Under these conditions, the government’s promise of devolved mayoral powers – another key plank of their latest proposals – will simply mean outsourcing responsibility for carrying out cuts to local (Labour) politicians, councils, and representatives.
These anti-worker policies are not an ‘ideological’ choice, however; they are not simply the result of ‘nasty’ Tory or Blairite policies, with a penchant for cuts and privatisation.
Rather, these political decisions are the logical necessity of attempting to manage a crisis-ridden system whose only priority is profit. If you wish to maintain capitalism, then you must accept austerity and inequality. There is no nicer, kinder, greener version – only the one we see, red in tooth and claw.
This gets to the root of the problem with the Tories’ ‘levelling up’ plans: you cannot solve a systemic problem within the very system that created that problem.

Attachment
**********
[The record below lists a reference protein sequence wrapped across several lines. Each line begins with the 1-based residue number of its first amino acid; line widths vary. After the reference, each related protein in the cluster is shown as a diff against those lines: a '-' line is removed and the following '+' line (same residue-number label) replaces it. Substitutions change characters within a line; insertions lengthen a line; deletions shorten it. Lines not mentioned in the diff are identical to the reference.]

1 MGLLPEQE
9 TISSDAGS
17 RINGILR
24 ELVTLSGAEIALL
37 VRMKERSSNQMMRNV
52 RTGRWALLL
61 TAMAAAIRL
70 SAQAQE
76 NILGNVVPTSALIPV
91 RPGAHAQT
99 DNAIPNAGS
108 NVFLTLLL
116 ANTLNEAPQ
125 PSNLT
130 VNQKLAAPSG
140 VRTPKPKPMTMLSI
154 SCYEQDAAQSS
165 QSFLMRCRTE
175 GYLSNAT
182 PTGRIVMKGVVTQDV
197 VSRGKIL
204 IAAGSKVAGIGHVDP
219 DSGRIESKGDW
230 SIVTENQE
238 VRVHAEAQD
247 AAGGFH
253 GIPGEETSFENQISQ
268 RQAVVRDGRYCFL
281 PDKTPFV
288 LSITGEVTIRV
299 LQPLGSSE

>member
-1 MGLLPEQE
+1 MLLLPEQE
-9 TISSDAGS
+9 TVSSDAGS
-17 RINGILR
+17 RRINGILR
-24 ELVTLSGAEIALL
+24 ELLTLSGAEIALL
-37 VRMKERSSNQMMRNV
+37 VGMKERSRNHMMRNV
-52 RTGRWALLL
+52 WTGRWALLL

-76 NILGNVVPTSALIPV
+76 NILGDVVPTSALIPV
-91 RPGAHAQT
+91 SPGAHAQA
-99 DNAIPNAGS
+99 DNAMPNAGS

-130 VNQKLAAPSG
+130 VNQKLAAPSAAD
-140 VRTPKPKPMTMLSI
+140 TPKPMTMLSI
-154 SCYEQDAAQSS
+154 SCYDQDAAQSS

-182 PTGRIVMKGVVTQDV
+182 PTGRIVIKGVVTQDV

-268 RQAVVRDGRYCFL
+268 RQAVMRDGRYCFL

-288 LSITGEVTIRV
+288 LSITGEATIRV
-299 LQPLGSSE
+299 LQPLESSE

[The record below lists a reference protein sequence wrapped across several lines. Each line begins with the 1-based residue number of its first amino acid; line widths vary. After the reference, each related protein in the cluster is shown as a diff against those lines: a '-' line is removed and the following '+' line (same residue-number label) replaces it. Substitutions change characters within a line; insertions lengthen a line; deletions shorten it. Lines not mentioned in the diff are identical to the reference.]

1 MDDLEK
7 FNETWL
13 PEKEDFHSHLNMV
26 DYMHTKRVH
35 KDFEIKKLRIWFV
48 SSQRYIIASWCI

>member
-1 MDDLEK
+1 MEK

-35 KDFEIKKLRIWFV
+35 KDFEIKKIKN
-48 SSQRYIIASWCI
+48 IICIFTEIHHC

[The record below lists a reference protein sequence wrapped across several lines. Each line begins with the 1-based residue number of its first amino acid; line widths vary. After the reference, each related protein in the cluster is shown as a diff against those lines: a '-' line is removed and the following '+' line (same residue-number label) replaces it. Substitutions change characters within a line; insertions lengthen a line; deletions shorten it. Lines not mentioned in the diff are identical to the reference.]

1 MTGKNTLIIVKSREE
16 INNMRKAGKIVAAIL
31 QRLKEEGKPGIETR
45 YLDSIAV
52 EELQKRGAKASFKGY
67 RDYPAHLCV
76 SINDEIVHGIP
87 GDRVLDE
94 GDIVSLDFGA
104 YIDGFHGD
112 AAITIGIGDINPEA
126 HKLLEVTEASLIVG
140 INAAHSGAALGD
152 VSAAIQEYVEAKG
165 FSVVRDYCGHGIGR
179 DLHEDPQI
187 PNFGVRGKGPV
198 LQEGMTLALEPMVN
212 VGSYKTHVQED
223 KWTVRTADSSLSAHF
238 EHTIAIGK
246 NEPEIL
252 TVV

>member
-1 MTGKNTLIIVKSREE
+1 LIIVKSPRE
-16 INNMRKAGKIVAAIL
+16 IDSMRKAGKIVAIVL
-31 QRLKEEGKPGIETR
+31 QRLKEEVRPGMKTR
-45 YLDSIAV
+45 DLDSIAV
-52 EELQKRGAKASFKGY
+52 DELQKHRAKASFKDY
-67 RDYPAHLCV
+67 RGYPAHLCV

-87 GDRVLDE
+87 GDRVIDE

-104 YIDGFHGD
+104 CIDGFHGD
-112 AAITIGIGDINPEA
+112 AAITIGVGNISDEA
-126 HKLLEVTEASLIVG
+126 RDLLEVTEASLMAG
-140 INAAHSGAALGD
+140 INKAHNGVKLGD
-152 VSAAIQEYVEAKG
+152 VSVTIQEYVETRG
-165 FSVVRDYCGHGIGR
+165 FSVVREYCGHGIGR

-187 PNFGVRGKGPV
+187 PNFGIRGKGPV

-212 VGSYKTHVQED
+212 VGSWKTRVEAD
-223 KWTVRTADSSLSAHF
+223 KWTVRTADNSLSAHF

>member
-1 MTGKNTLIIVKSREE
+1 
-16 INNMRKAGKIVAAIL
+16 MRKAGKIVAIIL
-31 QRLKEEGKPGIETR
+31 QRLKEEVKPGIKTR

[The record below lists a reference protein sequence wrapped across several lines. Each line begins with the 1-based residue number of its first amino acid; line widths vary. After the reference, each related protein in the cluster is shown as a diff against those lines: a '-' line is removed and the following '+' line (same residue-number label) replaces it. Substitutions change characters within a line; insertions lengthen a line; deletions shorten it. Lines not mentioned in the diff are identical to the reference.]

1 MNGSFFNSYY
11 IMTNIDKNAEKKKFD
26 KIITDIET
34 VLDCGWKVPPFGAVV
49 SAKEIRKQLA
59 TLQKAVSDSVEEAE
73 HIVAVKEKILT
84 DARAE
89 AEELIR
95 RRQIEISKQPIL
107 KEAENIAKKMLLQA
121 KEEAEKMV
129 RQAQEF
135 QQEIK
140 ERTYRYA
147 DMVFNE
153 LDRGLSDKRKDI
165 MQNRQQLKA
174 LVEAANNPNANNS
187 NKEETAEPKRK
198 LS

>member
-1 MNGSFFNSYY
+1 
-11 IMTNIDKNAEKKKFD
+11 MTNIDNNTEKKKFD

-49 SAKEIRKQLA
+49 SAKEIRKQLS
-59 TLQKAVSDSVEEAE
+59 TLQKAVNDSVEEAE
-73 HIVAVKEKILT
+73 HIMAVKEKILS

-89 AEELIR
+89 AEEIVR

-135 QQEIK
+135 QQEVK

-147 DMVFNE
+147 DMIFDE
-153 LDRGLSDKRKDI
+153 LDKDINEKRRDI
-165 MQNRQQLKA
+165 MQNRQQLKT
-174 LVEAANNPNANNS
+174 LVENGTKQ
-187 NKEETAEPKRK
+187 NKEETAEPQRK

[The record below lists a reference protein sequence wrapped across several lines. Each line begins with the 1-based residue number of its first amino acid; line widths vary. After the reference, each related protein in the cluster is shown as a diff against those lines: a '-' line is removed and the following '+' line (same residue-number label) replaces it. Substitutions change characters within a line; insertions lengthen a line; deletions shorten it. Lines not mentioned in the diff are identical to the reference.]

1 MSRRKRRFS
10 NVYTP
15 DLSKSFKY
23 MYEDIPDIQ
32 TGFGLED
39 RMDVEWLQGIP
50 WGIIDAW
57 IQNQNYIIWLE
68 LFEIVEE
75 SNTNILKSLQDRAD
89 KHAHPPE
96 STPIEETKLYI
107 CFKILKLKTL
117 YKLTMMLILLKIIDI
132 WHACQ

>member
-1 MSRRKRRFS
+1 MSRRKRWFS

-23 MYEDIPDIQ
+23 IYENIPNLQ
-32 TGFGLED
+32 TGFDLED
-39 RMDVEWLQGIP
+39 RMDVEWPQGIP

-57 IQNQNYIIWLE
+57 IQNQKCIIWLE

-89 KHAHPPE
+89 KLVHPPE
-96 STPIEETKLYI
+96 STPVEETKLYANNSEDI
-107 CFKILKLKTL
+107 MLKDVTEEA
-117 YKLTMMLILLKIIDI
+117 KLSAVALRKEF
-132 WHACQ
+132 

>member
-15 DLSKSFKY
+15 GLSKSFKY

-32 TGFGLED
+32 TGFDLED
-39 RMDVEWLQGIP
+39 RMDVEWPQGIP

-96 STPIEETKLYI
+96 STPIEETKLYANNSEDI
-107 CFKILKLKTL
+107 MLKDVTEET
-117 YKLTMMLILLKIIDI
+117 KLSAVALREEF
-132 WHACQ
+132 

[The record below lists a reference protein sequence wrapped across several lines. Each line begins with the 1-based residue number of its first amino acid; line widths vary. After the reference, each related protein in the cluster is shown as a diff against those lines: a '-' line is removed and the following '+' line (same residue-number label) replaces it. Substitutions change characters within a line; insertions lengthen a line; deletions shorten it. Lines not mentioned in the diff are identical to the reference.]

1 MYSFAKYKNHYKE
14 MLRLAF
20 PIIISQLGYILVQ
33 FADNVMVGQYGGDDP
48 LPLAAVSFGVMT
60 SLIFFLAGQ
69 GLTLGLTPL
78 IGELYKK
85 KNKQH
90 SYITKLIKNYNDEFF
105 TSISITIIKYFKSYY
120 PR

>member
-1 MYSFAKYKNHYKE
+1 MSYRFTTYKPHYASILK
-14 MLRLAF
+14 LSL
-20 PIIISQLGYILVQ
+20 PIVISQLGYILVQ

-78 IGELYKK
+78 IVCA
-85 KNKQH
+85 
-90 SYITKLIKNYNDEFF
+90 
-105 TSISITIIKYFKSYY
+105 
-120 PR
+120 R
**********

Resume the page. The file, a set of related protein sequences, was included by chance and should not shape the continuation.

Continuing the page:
We cannot trust the Tories – a government of the rich, for the rich, by the rich – to genuinely address the question of inequality, and all the scourges on society that this brings.
To truly tackle regional inequalities, the labour movement must demand the nationalisation of the banks and big financial institutions, alongside the expropriation of the major monopolies and the wealth of the super-rich, in order to provide a rational socialist economic plan, under democratic workers’ control and management.
Only by abolishing the profit motive, ending the anarchy of the market, and taking power out of the hands of the billionaires and bosses can we ensure that the enormous wealth and resources in society are used to invest in quality jobs, housing, and public services for all.